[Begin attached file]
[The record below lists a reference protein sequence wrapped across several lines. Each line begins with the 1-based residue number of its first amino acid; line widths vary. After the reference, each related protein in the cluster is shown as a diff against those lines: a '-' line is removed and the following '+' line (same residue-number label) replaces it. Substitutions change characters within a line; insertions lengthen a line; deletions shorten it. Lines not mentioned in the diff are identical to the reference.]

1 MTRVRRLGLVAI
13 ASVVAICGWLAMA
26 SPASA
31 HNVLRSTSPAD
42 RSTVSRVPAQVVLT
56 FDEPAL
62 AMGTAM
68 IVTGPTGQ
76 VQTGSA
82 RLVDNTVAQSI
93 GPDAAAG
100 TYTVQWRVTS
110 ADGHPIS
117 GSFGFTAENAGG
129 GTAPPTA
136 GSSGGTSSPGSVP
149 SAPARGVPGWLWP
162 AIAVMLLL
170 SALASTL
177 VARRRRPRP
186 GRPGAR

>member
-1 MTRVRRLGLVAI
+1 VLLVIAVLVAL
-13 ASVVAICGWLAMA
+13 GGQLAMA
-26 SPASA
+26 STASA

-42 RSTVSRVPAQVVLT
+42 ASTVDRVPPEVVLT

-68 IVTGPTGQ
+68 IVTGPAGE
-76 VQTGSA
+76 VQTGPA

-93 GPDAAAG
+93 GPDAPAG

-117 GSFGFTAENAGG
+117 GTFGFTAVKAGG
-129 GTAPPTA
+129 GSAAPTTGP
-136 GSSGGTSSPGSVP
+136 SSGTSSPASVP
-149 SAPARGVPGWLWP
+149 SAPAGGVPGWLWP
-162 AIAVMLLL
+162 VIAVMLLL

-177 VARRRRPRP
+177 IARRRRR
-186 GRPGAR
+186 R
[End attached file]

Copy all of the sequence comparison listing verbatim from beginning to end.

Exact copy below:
[The record below lists a reference protein sequence wrapped across several lines. Each line begins with the 1-based residue number of its first amino acid; line widths vary. After the reference, each related protein in the cluster is shown as a diff against those lines: a '-' line is removed and the following '+' line (same residue-number label) replaces it. Substitutions change characters within a line; insertions lengthen a line; deletions shorten it. Lines not mentioned in the diff are identical to the reference.]

1 MTRVRRLGLVAI
13 ASVVAICGWLAMA
26 SPASA
31 HNVLRSTSPAD
42 RSTVSRVPAQVVLT
56 FDEPAL
62 AMGTAM
68 IVTGPTGQ
76 VQTGSA
82 RLVDNTVAQSI
93 GPDAAAG
100 TYTVQWRVTS
110 ADGHPIS
117 GSFGFTAENAGG
129 GTAPPTA
136 GSSGGTSSPGSVP
149 SAPARGVPGWLWP
162 AIAVMLLL
170 SALASTL
177 VARRRRPRP
186 GRPGAR

>member
-1 MTRVRRLGLVAI
+1 VLLVIAVLVAL
-13 ASVVAICGWLAMA
+13 GGQLAMA
-26 SPASA
+26 STASA

-42 RSTVSRVPAQVVLT
+42 ASTVDRVPPEVVLT

-68 IVTGPTGQ
+68 IVTGPAGE
-76 VQTGSA
+76 VQTGPA

-93 GPDAAAG
+93 GPDAPAG

-117 GSFGFTAENAGG
+117 GTFGFTAVKAGG
-129 GTAPPTA
+129 GSAAPTTGP
-136 GSSGGTSSPGSVP
+136 SSGTSSPASVP
-149 SAPARGVPGWLWP
+149 SAPAGGVPGWLWP
-162 AIAVMLLL
+162 VIAVMLLL

-177 VARRRRPRP
+177 IARRRRR
-186 GRPGAR
+186 R